Water and Wine: The Two Wills of Christ

Jan_Cossiers_-_The_wedding_at_Cana,_Jesus_blesses_the_water

Dear Charity of Christ,

I have been meaning to write this post for some time, only to lack sufficient time to put pen to paper, or rather, finger to keyboard. Of course, those words of choice fall short in the poetic prose of times gone past. Nonetheless, the topic of discussion here is the two wills that are manifested within the Incarnation our dear Lord and Savior.

I first came across a great explanation on the topic from Pope Benedict XVI in his Jesus of Nazareth series. It was in his second volume, Holy Week: From the Entrance into Jerusalem to the Resurrection, that Pope Benedict explored the role the two wills played in Christ during his prayer in the garden of Gethsemane. Pope Benedict explored the events of Gethsemane and deciphered their meaning for his work with a concise explanation of the established Christological doctrine of Christ’s two wills. For our proposes here, as well as using Pope Benedict’s work to illustrate another event in the Life of Christ by the Venerable Fulton Sheen, we will explore Pope Benedict’s explanation of Christological development, the events of Gethsemane, and how the two wills of Christ were present at the wedding of Cana.

Pope Benedict explains, “The Council of Nicea (325) had clarified the Christian concept of God. The three persions—Father, Son, and Holy Spirit—are one, in the one “substance” of God…The Council of Chalcedon (451)…the one person of the Son of God embraces and bears the two natures—human and divine—“without confusion and without separation.” [1] Pope Benedict explains that after these two councils had created a “formula” for explaining the nature of God it remained rather undeveloped. Pope Benedict writes, “many bishops after Chalcedon said that they would rather think like a fisherman than like Aristotle. The Formula remained obscure.”[2] The obscurity led to what Pope Benedict calls “the last of the great Christological heresies, known as ‘monotheletism’. There can be only one will within the unity of a person, its adherent maintained…Yet an objection comes to mind: What kind of a man has no will? Is a man without a will really a man?” [3]

Pope Benedict explains that fundamentally in the garden of Gethsemane is where in scripture one can see this theological explanation in action. “Thus the prayer ‘not my will, but yours (Lk 22:42) is truly the Son’s prayer to the Father through which the natural human will is completely subsumed into the “I” of the Son.”[4]

Of course, Pope Benedict’s explanation is greatly more detailed then my Catholic school days when the teacher explained to us that Jesus, being human, did no want to die out of fear and if he there was some other way he would take it. It’s a simple explanation that suffices for the minds of children, but yet, it is so simple it rings almost the most depth in truth on the topic. Christ is God who is fully human if Christ cannot feel fear in the same manner as us, would he be truly man? There answer as explained is No.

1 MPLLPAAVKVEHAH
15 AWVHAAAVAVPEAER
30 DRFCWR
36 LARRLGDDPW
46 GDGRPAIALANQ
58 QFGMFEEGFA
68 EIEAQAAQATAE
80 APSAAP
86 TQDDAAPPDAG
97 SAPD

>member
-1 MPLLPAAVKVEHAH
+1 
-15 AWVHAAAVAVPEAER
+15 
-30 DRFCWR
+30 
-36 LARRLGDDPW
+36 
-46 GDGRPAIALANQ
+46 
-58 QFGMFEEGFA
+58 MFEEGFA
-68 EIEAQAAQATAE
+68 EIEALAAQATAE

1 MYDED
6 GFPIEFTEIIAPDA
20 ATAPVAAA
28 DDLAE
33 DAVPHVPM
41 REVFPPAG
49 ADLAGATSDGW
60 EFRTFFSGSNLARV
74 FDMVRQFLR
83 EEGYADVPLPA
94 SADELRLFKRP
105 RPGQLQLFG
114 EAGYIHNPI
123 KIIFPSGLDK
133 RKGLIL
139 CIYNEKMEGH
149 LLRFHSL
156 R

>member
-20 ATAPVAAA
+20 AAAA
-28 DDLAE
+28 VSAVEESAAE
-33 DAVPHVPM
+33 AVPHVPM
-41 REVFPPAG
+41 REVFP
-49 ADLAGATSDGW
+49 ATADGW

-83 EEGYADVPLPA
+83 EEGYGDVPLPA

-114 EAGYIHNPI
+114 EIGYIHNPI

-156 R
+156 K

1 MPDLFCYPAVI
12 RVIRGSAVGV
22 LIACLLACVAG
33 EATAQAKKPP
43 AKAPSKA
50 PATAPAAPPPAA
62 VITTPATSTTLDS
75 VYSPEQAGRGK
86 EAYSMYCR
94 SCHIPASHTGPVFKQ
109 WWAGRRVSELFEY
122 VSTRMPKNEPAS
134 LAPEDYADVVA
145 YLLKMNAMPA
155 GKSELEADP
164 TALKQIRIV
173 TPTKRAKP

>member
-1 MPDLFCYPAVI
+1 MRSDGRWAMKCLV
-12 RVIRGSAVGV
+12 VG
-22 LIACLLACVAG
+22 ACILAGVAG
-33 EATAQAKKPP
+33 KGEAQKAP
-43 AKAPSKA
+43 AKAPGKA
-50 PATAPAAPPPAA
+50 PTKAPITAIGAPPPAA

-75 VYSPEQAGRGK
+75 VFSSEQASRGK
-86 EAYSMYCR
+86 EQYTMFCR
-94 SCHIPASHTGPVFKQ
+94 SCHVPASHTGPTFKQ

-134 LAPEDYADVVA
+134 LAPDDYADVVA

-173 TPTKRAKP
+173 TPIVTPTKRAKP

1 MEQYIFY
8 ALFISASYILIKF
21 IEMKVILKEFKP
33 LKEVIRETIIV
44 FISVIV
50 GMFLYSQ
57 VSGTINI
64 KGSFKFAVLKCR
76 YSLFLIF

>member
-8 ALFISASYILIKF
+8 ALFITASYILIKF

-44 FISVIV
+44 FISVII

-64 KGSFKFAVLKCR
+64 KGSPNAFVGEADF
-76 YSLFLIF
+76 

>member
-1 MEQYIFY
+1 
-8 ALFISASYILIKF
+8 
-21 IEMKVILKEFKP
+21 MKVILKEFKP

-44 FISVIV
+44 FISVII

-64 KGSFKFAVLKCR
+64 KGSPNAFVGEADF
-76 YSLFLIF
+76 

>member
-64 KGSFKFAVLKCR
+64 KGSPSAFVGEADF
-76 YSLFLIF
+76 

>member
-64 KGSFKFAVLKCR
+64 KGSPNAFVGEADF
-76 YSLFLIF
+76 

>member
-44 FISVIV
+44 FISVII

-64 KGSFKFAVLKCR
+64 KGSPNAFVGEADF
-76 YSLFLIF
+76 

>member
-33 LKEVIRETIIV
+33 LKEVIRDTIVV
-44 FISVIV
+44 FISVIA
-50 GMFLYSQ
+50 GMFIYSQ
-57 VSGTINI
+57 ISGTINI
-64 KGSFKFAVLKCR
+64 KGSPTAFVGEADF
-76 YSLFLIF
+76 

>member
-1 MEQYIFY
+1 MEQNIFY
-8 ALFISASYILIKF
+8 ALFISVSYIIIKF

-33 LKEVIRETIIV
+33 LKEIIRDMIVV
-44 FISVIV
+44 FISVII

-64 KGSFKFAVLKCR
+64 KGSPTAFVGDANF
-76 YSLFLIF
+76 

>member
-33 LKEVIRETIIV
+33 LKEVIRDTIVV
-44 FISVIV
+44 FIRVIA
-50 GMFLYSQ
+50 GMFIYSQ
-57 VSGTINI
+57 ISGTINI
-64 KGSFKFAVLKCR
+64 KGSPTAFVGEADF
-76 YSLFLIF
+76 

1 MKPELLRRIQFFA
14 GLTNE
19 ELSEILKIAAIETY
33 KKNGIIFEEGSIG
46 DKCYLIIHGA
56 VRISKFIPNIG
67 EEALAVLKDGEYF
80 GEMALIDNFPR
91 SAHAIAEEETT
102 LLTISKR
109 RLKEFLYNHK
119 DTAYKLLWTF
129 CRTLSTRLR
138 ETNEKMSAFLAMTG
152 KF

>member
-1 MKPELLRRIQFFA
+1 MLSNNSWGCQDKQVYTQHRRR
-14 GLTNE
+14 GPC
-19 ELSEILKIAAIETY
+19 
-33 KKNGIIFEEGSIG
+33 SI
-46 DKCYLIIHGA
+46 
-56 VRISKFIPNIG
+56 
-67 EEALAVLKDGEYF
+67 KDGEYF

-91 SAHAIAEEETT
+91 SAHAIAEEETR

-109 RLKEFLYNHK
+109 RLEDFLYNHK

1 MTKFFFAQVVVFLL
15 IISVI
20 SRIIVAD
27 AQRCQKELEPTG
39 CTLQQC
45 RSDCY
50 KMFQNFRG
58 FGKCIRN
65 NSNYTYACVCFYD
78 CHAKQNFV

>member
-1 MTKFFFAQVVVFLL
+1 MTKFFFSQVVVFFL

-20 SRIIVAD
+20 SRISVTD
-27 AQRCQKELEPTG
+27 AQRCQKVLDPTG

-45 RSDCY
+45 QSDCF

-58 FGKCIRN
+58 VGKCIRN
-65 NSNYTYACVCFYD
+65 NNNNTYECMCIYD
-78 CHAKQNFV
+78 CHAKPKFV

For many years after my Catholic school days, I must admit that I thought this event was the only one of its kind in the Gospels. The type of event that expressed a clear distinction from Christ’s human will and his divine will. However, recently through my readings of Life of Christ by the Venerable Fulton Sheen, I had come across another event that illustrates Christ’s human will during the wedding at Cana. Sheen explains that during the wedding at Cana when “His mother was asking for a miracle; He was implying that a miracle worked as a sign of His Divinity would be the beginning of His death. The moment He showed Himself before men as the Son of God, He would draw down upon Himself their hatred.”[5]

If one takes a look at the text prior the miracle at Cana, it illustrates a human hesitation from Christ because of his knowledge, as Sheen explains, that it will lead to his death.
“Woman, what is that to Me and to thee? My Hour is not yet come.”[6]

Sheen explains, “’What is that to Me and to thee?’ This is a Hebrew phrase which is difficult to translate into English. St. John rendered it very literally in Greek, and the Vulgate preserved it literalism…Know translates it freely, ‘Why dost thou trouble me with that?”[7]

An almost natural question from a Christian, or even someone who is aware of the nature of Christ, would ask, “Why would Christ respond in such a way?” As Sheen alludes to in his explanation of the events of Cana it’s because “He was telling His mother that she was virtually pronouncing a sentence of death over Him.”[8]

Christ knew the miracle of turning water into wine would lead him to the garden and later to the cross, however, just as he did at Gethsemane, He submitted to the divinely will of God within the Incarnation of his being for the purpose of redeeming the sin of mankind. The only sacrifice, a Godly one, that would suffice for man’s betrayal. He administered his first miracle knowing that it was the purpose of his Incarnation to be the lamb to atone for the sins of mankind.

Praise to you Lord, Jesus Christ.

[1] Pope Benedict, Jesus of Nazareth: Holy Week: From the Entrance into Jerusalem to the Resurrection (San Francisco: Ignatius Press, 2011), 157-58.

[2] Ibid, 158.

[3] Ibid, 159-60.

[4] Ibid, 161.

[5] Fulton Sheen, Life of Christ (New York: Doubleday, 2008), 89.

[6] Jn. 2:4

[7] Sheen, 88.

[8] Ibid, 90.

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